The Modernista buildings in the city of Ferrol are situated on an 18th-century military urbanisation project known as the district of La Magdalena. The area comprises a new quarter of rectangular city blocks forming a homogeneous grid and leading to buildings with large overhanging balconies that were progressively covered by white wooden galleries. These types of galleries are very common in many Galician cities and they create a transitional space between the street and the living area, something that is very appropriate because the region's wet climate.
The development of Modernismo in the city is the work of one architect alone: Rodolfo Ucha Piñeiro, who left many works behind. Ucha Piñeiro graduated from Madrid's school of architecture in 1906 and, only two years later, he became Ferrol's city architect, where he had a long professional career and continued working until the late 1970s. During the early years of his career, Ucha Piñeiro combined historicist styles, which he reserved for public commissions, with a freer compositional style that he used for private commissions. Nonetheless, Modernismo was introduced in Ferrol at a very late stage, in approximately 1910, and ten years later, Ucha Piñeiro abandoned the style completely. He slowly began to purify his formal style and moved more towards new rationalist trends.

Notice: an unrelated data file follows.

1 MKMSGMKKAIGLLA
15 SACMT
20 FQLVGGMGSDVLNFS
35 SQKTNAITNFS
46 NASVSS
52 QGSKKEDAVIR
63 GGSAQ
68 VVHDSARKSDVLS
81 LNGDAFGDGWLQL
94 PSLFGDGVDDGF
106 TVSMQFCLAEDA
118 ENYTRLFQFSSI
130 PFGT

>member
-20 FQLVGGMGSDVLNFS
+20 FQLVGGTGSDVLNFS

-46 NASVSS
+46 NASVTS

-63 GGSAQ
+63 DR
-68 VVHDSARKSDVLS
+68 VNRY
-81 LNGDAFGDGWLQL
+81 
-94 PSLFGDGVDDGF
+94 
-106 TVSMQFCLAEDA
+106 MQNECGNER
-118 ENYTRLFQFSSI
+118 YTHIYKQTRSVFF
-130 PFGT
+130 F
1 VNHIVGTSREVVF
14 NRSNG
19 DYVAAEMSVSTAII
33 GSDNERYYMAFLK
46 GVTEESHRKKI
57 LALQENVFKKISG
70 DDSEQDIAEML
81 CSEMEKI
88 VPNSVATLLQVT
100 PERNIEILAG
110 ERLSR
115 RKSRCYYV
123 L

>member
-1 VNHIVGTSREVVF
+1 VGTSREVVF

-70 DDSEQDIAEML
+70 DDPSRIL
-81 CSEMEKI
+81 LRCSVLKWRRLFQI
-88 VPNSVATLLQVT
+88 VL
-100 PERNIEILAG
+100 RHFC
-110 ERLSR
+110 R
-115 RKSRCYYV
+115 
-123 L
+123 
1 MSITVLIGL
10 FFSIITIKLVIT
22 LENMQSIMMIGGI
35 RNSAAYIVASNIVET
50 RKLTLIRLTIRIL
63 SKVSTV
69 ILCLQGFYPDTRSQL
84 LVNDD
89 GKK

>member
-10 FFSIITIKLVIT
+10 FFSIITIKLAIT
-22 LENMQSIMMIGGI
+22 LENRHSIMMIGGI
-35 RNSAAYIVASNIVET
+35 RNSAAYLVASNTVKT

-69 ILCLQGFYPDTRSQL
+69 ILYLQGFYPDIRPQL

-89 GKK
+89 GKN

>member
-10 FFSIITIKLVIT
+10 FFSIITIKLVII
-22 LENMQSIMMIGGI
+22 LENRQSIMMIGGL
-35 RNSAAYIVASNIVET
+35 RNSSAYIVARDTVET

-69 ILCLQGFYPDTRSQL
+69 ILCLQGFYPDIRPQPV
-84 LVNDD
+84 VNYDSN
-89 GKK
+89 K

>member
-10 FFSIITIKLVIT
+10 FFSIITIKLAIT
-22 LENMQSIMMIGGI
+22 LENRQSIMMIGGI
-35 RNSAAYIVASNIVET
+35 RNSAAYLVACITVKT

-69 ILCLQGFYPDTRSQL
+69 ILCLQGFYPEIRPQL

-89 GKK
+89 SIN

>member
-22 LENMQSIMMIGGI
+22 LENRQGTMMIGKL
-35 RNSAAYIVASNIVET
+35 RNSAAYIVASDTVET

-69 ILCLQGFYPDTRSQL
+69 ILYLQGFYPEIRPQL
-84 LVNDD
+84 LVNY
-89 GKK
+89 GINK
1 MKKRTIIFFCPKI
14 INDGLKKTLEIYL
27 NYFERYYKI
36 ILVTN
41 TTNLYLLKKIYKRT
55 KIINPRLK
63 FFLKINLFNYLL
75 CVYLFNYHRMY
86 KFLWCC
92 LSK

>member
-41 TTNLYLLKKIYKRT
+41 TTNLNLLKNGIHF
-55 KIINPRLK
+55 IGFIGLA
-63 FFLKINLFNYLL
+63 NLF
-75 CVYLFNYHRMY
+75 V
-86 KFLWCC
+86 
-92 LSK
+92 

Rodolfo Ucha Piñeiro's architectural forms were very influenced by Belgian Art Nouveau architecture: circular windows and a daring use of iron as an ornamental, structural element and, above all, the strong decorative style it imposed on façades. Highlights of his work include the two Pereira houses he designed between 1912 and 1913, both with very elaborate façades. These works, alongside his Casa Munduate (1910-1911) and Casa Romero (1910), are highlighted by the decorative value of their galleries. While his street-corner building La Fonda Suiza displays one way of integrating Art Nouveau design with the neo-Baroque architecture that was dominating most major European cities at the time.
Like all the architects working in other Galician cities, Rodolfo Ucha knew how to re-adapt the local building tradition of classic galleries on overhanging façade balconies. These white wooden structures adapted well to the sinuous forms of Modernismo and are an example of how new styles can be integrated into existing structures.